20 Billion CFU’s of Saccharomyces boulardii, a yeast strain of probiotic that is safe to use during antibiotic therapy
- Probiotics to support a healthy immune system
- L-Glutamine to help maintain a healthy intestinal tract
- Prebiotics to support a healthy microflora, and
- Dried egg product that provides immune support during critical periods of foal development.
Farm Biosecurity During Rotavirus Outbreaks
Biosecurity is of utmost importance once a rotavirus outbreak has been detected on a farm. The virus can survive in the environment, especially on wood or other porous surfaces, for up to nine months.
Therefore, it’s important to disinfect and also protect all horses from contaminated surfaces, supplies such as buckets, shovels, and rakes, as well as contaminated organic materials. Sharing feed and water buckets is not advised. Likewise, because bedding and manure become contaminated with the virus, they should be disposed of in a secure location and never spread on pastures.
To clean contaminated surfaces, scrub with a detergent first and then use a Peroxygen or Phenolic compound or other suitable disinfectant.
According to studies, bleach, chlorhexidine, and quaternary ammonium compounds are not effective disinfectants for equine rotavirus.
Also keep in mind that no disinfectant will work on organic material such as bedding. Removing and safely disposing of organic material can decrease viral load by 90% but it will not eliminate it completely.
For farm personnel, wearing gloves, using disposable footwear and boot baths with an appropriate disinfectant, practicing good hygiene between stalls, and limiting visitors are all important for improving biosecurity. Power washers and leaf blowers should not be used, as they may only serve to spread viral particles.
Sick foals should be separated from other foals on the property and staff handling infected foals should follow strict biosecurity protocols.
Preventing Rotavirus in Horses
Biosecurity measures are the main means of preventing further spread of rotavirus. However other factors such as overcrowding can create an increased risk of outbreaks. For horses on pasture, it is recommended to keep no more than one horse for every two acres of grazing space.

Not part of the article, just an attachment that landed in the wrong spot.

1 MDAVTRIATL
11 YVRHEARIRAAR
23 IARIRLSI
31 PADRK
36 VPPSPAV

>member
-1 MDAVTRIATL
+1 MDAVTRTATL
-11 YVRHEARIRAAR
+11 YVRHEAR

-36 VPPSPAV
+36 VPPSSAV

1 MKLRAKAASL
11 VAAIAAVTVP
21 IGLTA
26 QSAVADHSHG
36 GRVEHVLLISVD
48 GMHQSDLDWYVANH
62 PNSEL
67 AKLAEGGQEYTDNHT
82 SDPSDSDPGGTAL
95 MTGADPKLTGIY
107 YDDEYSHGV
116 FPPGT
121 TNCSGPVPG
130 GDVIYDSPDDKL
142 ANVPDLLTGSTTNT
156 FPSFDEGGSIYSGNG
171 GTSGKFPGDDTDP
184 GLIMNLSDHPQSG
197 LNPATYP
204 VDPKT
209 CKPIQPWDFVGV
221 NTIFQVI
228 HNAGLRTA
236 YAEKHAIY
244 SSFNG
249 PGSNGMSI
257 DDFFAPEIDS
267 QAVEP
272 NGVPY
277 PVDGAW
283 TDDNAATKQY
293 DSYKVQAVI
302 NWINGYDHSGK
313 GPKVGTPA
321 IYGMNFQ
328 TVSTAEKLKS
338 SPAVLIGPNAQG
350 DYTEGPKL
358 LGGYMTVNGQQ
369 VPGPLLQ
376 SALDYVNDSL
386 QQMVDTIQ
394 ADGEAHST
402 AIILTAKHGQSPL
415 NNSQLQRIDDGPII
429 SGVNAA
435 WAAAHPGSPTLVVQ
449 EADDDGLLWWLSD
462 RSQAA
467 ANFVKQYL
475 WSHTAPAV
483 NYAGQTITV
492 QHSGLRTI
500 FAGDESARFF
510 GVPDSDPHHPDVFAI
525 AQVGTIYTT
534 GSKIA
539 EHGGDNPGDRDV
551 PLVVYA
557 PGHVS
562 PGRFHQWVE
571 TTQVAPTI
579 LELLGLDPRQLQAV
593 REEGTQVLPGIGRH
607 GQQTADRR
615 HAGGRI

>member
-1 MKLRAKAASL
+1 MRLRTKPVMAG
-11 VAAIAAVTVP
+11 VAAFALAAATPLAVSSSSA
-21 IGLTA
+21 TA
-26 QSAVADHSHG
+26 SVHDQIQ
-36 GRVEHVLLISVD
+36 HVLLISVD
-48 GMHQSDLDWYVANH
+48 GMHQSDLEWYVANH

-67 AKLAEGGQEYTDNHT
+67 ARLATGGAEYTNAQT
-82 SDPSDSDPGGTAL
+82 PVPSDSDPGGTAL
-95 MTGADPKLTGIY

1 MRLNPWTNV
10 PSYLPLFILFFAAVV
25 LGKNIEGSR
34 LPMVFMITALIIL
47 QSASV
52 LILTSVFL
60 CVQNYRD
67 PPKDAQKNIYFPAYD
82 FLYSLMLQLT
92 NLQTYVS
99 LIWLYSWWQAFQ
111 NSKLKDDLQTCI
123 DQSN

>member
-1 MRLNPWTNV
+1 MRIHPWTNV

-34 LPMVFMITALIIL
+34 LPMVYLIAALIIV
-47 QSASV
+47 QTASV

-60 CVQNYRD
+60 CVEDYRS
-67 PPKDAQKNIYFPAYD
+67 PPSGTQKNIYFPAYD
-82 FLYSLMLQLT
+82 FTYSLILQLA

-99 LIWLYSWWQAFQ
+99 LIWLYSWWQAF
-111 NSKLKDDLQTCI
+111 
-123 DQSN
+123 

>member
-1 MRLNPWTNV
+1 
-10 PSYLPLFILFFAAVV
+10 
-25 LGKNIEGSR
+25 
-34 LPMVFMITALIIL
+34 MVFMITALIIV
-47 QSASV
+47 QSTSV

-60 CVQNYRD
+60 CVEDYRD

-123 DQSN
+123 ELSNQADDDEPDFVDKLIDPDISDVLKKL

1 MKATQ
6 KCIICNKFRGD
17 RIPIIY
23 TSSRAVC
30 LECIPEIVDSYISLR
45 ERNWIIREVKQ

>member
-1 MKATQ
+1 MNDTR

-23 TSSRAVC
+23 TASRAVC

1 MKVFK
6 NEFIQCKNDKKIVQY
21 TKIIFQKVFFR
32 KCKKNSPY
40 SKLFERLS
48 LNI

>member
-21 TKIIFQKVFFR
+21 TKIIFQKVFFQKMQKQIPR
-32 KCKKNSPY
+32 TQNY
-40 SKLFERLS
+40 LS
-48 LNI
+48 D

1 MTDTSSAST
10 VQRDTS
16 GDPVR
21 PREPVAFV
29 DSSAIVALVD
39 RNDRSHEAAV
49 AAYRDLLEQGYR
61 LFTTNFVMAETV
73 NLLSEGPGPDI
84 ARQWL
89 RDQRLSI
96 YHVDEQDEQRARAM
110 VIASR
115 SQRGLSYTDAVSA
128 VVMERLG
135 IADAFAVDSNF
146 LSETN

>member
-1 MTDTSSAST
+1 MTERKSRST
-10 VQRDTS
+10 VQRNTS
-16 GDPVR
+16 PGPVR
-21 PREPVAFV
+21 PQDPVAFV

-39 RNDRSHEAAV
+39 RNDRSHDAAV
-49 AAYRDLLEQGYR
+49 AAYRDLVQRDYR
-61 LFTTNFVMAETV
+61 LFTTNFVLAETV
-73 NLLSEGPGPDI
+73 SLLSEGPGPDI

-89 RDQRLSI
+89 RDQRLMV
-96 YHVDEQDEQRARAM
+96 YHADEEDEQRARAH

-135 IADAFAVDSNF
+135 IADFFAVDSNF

To prevent infection or minimize the risk of an outbreak, pregnant mares should be vaccinated in order to increase foals’ antibodies to the virus. The rotavirus vaccine for horses can be used to prevent Rotavirus Group A in neonatal foals. It should be given to mares as a series of three at months 8, 9, and 10 of gestation during each pregnancy.
Unfortunately, there is currently no vaccine to treat the novel Rotavirus Group B strain.
Studies have shown that vaccination of pregnant mares significantly increases foals’ rotavirus antibody titers with strain A. However, it is critical that newborn foals receive an adequate amount of colostrum in order for these antibodies to be transferred.
If this is a concern, have your veterinarian perform an IgG (immunoglobulin) test to determine if the foal has received adequate antibodies from the mare. If not, foals younger than 24 hours can be given supplementary colostrum and foals older than 24 hours can be given an IV plasma infusion.
Finally, for neonatal foals, administering Fullbucket’s Foal Kick Start Paste during the first 24 hours of life (before moving on to Foal Probiotic Paste) can help to boost their immune system and prevent the contraction of rotavirus.
Foal Kick Start is specifically designed for newborn foals and comes as a highly concentrated paste. It contains immunoglobulins derived from the eggs of hens vaccinated against rotavirus, coronavirus, E. coli, Salmonella and Clostridium, as well as natural Vitamin E and vitamin D3..
Researchers believe as many as 50% of foals become infected with equine rotavirus; fortunately, the mortality rate is low, only around 1%. This is because most owners are proactive, seeking immediate veterinary attention.
If a foal on your farm experiences diarrhea, don’t hesitate to get your veterinarian involved right away and implement biosecurity measures as quickly as possible to prevent an outbreak on your farm. With rotavirus, quick treatment yields much better results than a wait-and-see approach.
Research Update on Equine Rotavirus